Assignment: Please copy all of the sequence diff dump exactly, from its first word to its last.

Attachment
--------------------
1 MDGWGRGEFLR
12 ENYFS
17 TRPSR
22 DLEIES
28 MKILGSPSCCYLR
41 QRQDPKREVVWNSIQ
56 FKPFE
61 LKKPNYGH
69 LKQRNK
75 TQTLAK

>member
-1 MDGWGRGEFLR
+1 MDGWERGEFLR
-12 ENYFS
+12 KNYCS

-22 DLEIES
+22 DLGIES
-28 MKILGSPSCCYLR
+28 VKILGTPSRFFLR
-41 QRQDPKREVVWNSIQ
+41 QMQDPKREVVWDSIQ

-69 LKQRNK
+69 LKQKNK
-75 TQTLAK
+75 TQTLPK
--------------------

1 MDGWGRGEFLR
12 ENYFS
17 TRPSR
22 DLEIES
28 MKILGSPSCCYLR
41 QRQDPKREVVWNSIQ
56 FKPFE
61 LKKPNYGH
69 LKQRNK
75 TQTLAK

>member
-1 MDGWGRGEFLR
+1 MDGWERGEFLR
-12 ENYFS
+12 KNYCS

-22 DLEIES
+22 DLGIES
-28 MKILGSPSCCYLR
+28 VKILGTPSRFFLR
-41 QRQDPKREVVWNSIQ
+41 QMQDPKREVVWDSIQ

-69 LKQRNK
+69 LKQKNK
-75 TQTLAK
+75 TQTLPK